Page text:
Oscars : Poor Leo, Oscar selfies, and a Cumberbomb

Oscars selfieellen BBCNews

A celebrity-filled selfie posted by Oscar host Ellen DeGeneres has become the most retweeted image in Twitter's history - even briefly crashing the service.

The photo includes, Jennifer Lawrence, Meryl Streep, Kevin Spacey, Brad Pitt, Julia Roberts, Bradley Cooper, and best supporting actress winner Lupita Nyong'o.

It took less than 40 minutes to beat the previous record for most tweeted image - a photo of Michelle and Barack Obama, posted on his re-election in 2012.

By the end of the Oscars ceremony, the celebrity selfie had been retweeted more than two million times.

Host DeGeneres encouraged those watching the Oscars - about one billion people - to make the image the most-retweeted in history, and less than an hour later announced the target had been met.

"We crashed Twitter!" she joked, adding that the service was up again shortly after.

Not quite as popular, but perhaps more amusing, was actor Benedict Cumberbatch's surprise attempt to appear in a red-carpet photo of U2.

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As the band posed in neat line, Cumberbatch "photobombed" the picture by leaping up behind them and pulling a face.

The hashtag #Cumberbomb has cropped up on Twitter, with most users quick to praise the Brit for his sense of humour. KlausisKing said "Best photo bomb ever goes to Benedict Cumberbatch :') seriously how can anyone not love this man :D #Cumberbomb."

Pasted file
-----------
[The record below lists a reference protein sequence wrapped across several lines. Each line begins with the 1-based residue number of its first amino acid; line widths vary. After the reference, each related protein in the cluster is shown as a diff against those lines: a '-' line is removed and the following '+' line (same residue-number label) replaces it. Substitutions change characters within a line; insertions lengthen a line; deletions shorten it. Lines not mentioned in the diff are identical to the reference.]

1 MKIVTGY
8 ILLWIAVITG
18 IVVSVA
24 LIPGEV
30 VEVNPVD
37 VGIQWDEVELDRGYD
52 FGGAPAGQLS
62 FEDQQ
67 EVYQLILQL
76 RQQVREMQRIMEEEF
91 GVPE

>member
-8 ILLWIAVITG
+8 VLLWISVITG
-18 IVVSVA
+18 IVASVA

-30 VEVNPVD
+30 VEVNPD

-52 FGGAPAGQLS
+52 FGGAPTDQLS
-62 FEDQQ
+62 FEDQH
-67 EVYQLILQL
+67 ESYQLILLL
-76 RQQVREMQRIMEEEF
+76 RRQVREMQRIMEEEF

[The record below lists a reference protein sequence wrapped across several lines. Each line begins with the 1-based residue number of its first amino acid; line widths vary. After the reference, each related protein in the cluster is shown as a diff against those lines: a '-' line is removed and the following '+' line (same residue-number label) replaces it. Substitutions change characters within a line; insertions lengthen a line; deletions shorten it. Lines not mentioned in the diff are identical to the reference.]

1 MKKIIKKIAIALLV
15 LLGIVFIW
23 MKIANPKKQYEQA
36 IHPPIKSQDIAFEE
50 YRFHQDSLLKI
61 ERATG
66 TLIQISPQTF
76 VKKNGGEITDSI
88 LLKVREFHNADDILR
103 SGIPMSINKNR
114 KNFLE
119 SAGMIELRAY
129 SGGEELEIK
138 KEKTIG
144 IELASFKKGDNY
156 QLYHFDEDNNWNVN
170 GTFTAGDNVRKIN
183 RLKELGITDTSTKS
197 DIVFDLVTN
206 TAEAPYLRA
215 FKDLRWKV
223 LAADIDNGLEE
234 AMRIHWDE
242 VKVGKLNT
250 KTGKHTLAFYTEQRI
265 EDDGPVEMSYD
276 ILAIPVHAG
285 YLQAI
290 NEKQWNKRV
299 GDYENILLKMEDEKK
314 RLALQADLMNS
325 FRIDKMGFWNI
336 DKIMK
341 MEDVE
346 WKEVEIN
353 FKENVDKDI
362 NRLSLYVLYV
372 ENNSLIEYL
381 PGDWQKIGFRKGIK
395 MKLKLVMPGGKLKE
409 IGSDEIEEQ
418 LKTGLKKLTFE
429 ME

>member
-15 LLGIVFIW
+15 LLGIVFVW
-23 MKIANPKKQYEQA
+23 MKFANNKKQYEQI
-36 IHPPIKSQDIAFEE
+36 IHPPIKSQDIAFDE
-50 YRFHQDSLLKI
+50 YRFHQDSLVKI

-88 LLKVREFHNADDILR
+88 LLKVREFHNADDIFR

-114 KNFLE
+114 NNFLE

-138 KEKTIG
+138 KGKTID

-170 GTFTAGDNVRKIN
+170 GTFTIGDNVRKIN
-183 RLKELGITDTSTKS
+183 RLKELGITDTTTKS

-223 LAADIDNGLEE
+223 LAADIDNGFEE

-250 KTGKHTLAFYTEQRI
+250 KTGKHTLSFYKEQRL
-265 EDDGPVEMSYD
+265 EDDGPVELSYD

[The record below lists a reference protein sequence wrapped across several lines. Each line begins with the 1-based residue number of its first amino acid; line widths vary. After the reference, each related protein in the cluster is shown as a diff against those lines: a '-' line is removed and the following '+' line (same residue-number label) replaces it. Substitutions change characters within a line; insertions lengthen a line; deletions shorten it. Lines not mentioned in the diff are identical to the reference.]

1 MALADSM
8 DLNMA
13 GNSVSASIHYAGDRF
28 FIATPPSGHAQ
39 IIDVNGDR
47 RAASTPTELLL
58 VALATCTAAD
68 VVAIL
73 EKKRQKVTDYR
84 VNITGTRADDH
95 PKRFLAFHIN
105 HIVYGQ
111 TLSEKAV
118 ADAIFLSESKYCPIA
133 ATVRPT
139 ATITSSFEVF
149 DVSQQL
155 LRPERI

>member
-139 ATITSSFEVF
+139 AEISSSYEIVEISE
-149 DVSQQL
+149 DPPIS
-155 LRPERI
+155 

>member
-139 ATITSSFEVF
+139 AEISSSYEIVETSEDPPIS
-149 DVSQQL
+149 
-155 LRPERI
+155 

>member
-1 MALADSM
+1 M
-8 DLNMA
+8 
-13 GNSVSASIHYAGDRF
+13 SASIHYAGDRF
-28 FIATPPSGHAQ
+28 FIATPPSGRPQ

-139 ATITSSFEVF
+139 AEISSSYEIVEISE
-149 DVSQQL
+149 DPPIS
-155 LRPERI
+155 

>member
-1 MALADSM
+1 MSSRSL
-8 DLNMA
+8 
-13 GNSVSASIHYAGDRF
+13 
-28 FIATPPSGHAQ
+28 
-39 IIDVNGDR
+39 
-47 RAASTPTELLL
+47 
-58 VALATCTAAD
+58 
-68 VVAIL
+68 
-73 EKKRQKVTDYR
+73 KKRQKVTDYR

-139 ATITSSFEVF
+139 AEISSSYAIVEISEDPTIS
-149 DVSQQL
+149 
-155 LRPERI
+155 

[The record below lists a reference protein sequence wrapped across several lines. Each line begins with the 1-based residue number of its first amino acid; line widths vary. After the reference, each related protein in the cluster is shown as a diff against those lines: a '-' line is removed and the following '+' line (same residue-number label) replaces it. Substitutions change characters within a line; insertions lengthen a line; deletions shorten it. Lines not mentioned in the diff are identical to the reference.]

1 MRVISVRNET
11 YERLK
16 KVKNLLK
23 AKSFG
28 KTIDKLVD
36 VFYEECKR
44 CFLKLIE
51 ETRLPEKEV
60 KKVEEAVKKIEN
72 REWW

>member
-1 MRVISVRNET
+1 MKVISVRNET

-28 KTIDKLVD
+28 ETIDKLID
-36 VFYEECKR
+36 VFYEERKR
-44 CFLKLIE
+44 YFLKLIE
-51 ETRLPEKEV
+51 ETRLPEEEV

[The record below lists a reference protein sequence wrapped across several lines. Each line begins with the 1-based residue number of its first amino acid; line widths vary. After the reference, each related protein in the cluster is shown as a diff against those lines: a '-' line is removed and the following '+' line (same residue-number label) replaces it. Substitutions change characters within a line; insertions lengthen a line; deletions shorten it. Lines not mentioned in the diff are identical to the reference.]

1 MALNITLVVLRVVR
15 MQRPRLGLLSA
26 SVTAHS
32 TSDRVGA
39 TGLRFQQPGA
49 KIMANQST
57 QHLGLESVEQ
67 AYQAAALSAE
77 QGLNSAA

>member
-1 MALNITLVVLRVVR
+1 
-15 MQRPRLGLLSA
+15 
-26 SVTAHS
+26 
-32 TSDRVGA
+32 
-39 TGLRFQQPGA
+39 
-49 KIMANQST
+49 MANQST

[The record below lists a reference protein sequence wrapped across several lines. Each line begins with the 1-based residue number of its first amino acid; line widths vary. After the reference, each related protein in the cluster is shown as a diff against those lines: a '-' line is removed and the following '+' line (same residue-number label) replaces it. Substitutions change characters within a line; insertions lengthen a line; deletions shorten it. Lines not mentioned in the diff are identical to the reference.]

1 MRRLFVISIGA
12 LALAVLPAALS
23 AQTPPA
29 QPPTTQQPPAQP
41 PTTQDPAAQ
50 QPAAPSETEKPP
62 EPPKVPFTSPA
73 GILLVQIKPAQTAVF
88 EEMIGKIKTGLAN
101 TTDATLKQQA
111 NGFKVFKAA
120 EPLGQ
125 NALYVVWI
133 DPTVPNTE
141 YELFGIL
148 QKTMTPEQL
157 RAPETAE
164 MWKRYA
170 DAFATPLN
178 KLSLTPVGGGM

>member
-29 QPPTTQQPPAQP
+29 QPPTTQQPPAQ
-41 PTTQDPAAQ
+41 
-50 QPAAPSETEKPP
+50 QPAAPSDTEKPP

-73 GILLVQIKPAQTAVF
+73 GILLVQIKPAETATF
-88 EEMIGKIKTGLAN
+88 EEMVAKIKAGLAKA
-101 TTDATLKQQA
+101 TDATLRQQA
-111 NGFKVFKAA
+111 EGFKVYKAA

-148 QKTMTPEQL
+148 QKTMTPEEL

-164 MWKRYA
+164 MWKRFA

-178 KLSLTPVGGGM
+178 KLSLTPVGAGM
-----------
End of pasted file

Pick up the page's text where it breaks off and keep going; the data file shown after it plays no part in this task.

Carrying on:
Leonardo DiCaprio's fans flooded the social networking site with messages of condolence after he missed out on the Oscar for Best Actor.

The phrase 'Poor Leo' started trending when he failed to win for his performance in The Wolf of Wall Street. The award went to Matthew McConaughey instead for his role in Dallas Buyers Club.

It was the fourth time DiCaprio had been nominated for an Oscar - having been shortlisted for his appearance in What's Eating Gilbert Grape, The Aviator, and Blood Diamond - but he is yet to win.

Poor Leo has been tweeted almost 40,000 times in the last 12 hours, accompanied by a string of images of the actor looking dismayed. Many were overlaid with mock quotes such as "Dear academy why do u hate me, luv Leo".

All in all, there have been more than seven million tweets using the hashtags #oscars and #oscars2014.

-- Courtesy of BBC News